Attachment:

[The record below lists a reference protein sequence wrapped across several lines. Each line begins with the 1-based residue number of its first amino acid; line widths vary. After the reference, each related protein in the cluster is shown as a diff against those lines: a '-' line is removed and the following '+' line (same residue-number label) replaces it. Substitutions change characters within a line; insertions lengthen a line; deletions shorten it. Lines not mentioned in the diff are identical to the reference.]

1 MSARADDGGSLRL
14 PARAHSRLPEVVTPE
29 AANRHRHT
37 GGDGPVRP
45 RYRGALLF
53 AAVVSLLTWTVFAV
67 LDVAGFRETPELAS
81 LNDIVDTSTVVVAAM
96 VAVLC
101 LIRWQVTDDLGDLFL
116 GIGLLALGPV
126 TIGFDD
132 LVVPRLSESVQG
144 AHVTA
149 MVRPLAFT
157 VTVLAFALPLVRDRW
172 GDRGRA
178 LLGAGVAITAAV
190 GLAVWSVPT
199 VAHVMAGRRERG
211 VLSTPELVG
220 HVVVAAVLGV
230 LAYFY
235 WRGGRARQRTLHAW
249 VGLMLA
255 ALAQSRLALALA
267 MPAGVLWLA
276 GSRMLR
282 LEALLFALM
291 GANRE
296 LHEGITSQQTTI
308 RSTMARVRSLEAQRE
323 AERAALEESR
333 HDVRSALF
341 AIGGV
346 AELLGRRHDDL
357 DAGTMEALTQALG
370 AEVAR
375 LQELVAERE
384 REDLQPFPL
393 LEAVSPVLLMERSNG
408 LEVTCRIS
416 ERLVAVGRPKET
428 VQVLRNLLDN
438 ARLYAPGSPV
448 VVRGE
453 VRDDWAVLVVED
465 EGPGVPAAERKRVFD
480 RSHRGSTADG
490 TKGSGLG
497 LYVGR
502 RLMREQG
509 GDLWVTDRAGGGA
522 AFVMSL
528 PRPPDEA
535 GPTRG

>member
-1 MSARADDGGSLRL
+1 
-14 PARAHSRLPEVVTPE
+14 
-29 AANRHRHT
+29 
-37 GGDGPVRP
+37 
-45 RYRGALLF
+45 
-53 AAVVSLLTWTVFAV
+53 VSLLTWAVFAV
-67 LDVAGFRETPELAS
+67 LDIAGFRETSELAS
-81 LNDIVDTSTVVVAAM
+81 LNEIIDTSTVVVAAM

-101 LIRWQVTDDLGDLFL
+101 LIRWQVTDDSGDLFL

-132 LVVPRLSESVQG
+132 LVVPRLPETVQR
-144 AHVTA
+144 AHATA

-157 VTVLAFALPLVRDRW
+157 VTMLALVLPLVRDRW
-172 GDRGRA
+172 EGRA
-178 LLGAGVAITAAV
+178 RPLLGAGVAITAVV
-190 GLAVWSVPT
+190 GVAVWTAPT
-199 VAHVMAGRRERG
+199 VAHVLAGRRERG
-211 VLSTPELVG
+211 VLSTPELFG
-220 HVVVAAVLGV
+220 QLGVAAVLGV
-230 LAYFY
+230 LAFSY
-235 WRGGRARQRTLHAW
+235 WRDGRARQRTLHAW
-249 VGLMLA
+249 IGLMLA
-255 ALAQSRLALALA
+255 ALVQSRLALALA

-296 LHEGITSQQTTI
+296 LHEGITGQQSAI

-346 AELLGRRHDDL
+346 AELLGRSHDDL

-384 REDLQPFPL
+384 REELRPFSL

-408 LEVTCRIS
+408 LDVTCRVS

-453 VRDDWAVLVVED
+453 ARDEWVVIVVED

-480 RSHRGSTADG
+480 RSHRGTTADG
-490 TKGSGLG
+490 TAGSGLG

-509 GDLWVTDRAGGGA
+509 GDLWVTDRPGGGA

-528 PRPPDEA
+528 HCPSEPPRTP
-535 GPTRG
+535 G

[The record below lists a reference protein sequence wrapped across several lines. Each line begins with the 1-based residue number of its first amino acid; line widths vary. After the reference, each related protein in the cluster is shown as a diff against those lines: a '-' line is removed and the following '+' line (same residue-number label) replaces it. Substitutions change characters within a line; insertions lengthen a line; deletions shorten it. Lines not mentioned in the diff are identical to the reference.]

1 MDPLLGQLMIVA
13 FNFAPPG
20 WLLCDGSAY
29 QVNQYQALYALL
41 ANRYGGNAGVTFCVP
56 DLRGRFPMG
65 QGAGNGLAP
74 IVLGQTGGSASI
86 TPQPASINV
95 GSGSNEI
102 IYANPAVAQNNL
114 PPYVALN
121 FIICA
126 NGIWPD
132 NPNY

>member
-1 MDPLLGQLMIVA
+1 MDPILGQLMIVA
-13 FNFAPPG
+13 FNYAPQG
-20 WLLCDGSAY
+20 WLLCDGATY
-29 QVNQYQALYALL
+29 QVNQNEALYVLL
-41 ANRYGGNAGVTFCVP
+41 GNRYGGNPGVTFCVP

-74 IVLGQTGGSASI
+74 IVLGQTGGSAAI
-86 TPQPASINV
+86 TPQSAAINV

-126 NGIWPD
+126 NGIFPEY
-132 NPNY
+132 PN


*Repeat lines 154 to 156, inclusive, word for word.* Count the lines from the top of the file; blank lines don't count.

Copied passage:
-126 NGIWPD
+126 NGIFPEY
-132 NPNY